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Friday, July 24, 2015

Last chance to see 600 years of metalpoint at the National Gallery of Art


Otto Dix (1891-1969), Old Woman, 1932, metalpoint (probably silverpoint) and graphite (?) on white prepared paper. The Museum of Modern Art, New York

Art aficionados will want to be sure and see 100 distinctive metalpoint works at the National Gallery of Art before the show closes Sunday en route for London.

The "first comprehensive exhibition" of metalpoint, Drawing in Silver and Gold:  Leonardo to Jasper Johns, is laid out in chronological order beginning with art from the 14th century. Included are five works by Leonardo da Vinci (1452-1519) and some by contemporary artists like Jasper Johns (b. 1930) and Susan Schwalb (b. 1940).
Hans Holbein the Elder (1465 -1524), Portrait of a Woman, c. 1508, silverpoint. National Gallery of Art, Woodner Collection.  The catalogue says Holbein knew this woman well, and drew her more than once.

A metalpoint artist uses a sharp pointed tool with metal on the end to make gold or silver point drawings of fine detail on specially treated paper, parchment, or wood.  The "carvings" cannot be erased. 

When he traveled to the Netherlands in 1520-1521, Albrecht Durer  (1471-1528) drew impressions of his trip in silverpoint sketchbooks.
Attributed to Jacquemart de Hesdin and others (active, 1384- after 1413), Sketchbook Formed of Six Panels of Prepared Boxwood, open to Women and Wild Men, c. 1390-1400.  Model book with drawings in metalpoint (probably silverpoint). The Morgan Library & Museum, New York, and one of the earliest pieces in the show which does not travel to London.

The technique almost died out near the end of the 16th century in Europe, but fascination in the 1890s with all things 15th century art revived it. Victorian artists and members of the public (including the Princess of Wales) bought kits and studied instruction they found in magazines.

The British Museum, owner of half the pieces in the exhibition, was the destination of many Victorian artists who visited that museum to see some of the very silverpoint examples now hanging at the National Gallery of Art.
Master of the Housebook (active, 1470-1500), Standing Lovers, c. 1485, metalpoint (probably silverpoint). Staatliche Museen zu Berlin, Kupferstichkabinett.  The catalogue says the artist, who may have worked in Frankfurt, was an anonymous contemporary of Hans Holbein the Elder. Unfortunately, the photographer (me) cut off his unusual footwear which is shown in the original at the show.  Where is his hand and what is he holding?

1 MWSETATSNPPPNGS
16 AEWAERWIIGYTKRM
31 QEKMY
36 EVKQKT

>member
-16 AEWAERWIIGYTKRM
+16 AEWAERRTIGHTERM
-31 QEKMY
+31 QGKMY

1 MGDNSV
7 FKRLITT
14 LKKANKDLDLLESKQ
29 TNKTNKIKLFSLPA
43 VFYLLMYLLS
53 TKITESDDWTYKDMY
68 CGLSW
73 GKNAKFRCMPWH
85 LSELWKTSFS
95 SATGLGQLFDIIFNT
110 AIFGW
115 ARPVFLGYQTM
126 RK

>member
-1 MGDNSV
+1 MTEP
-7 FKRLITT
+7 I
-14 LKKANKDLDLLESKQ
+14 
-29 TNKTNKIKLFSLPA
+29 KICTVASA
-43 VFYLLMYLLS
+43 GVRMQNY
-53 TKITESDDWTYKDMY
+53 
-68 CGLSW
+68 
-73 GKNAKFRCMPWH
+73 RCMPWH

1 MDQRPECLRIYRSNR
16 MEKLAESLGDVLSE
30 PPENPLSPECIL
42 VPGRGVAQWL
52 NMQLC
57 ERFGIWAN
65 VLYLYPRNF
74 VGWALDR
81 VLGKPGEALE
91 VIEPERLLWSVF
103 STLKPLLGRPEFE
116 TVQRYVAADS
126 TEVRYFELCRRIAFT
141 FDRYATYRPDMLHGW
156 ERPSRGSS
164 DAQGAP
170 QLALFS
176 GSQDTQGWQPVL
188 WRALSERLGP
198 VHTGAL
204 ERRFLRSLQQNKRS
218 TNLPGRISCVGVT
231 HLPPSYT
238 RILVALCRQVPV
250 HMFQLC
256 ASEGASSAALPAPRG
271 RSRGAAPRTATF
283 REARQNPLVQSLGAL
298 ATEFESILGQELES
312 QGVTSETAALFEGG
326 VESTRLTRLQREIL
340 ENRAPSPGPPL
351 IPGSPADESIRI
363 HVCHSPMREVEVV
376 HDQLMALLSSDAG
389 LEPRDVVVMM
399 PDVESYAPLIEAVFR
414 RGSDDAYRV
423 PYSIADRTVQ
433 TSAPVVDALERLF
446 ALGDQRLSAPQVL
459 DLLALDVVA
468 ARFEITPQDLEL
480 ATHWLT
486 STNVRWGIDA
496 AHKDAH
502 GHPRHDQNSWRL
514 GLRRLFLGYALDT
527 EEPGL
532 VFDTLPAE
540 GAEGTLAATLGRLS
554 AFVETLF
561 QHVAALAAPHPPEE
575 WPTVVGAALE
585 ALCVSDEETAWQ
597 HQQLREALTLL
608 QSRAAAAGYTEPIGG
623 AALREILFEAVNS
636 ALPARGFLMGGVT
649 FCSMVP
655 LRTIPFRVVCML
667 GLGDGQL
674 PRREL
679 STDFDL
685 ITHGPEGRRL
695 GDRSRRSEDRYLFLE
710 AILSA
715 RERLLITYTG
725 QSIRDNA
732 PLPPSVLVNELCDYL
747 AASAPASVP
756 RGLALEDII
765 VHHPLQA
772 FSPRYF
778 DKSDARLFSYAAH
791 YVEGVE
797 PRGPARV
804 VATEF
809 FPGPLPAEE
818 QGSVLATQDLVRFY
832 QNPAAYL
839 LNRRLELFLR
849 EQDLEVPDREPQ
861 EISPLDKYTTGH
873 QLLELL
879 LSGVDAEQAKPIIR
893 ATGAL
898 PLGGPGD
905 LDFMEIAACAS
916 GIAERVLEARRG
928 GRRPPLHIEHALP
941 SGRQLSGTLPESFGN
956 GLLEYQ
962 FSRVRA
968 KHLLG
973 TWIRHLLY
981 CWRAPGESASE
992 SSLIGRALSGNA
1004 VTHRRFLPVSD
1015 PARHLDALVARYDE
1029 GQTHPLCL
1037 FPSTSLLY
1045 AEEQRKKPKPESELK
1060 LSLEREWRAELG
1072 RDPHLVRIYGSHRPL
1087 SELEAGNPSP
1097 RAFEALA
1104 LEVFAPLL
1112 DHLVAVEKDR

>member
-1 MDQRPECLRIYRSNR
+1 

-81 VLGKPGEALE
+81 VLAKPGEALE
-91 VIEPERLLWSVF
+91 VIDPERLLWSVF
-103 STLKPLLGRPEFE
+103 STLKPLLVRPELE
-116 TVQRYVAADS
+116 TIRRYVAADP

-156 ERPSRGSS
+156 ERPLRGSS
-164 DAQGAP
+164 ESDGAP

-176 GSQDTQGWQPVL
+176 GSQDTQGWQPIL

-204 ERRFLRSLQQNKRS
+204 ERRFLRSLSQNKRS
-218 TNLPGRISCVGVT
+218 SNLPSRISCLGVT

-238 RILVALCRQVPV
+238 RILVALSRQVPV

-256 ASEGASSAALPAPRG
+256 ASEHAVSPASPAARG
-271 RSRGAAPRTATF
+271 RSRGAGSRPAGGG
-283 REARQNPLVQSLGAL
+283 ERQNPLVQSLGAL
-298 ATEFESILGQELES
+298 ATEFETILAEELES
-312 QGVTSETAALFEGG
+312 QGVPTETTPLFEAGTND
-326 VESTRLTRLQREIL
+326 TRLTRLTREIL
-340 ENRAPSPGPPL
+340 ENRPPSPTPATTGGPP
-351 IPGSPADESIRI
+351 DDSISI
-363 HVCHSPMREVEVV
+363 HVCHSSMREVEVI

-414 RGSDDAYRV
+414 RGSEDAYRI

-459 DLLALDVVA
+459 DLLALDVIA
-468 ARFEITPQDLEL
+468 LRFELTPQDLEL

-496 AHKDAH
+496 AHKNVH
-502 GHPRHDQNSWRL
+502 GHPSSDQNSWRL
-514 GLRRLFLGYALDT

Marsden Hartley (1877-1943), Mont Sainte Victoire, 1927, metalpoint (probably silverpoint) on commercially prepared paper.
Chazen Museum of Art, University of Wisconsin-Madison.  The catalogue says Hartley's landscapes "were executed while he was living abroad [Paris], following in the footsteps of Paul Cezanne." 

In the present exhibition are five works by "one of the most prolific metalpoint artists of all time," Hans Holbein the Elder, three by Raphael, three by William Holman Hunt, two by Rembrandt van Rijn, five by Jacques de Gheyn II, two by Pisanello, two by Gerard David, and many more.
Joseph Stella (1877-1946), Self-Portrait, c. 1925, metalpoint (probably silverpoint) and graphite on white prepared paper. Philadelphia Museum of Art
Leonardo da Vinci (1452-1519), A Bust of a Warrior, c. 1475/1480, silverpoint on cream prepared paper, on loan from The British Museum, London. The introduction to the catalogue calls this work "one of the most widely admired drawings in the history of art."
Charles Haslewood Shannon (1863-1937), Eight Studies of a Dead Mouse, 1896, silverpoint on white commercially prepared paper, on loan from The British Museum, London.  It is an example of the detail and refinement of the Aesthetic Movement. "Several of the whiskers are drawn in with a needle," according to the catalogue.


The National Gallery of Art organized Drawing in Silver and Gold in collaboration with The British Museum.

Lenders to the exhibition are museums and private collectors from around the world, including the Louvre and Her Majesty Queen Elizabeth II.

A color catalog of more than 300 pages is available in the shops, and a video in the exhibition demonstrates the methodology and tools.

The exhibition is made possible by a generous gift in memory of Melvin R. Seiden.   


What:  Drawing in Silver and Gold:  Leonardo to Jasper Johns


When: Now through Sunday, July 26, 2015, 10 a.m. - 5 p.m., Friday and Saturday, 11 a.m. - 6 p.m., Sunday.


Where: Ground Floor, West Building, National Gallery of Art, between Third and Seventh streets at Constitution Avenue, N.W., Washington, D.C. On the Mall.  (Closest exhibition entrance is on Seventh Street.)

Admission: No charge

Metro stations: Smithsonian, Federal Triangle, Navy Memorial-Archives, or L'Enfant Plaza

For more information: 202-737-4215 



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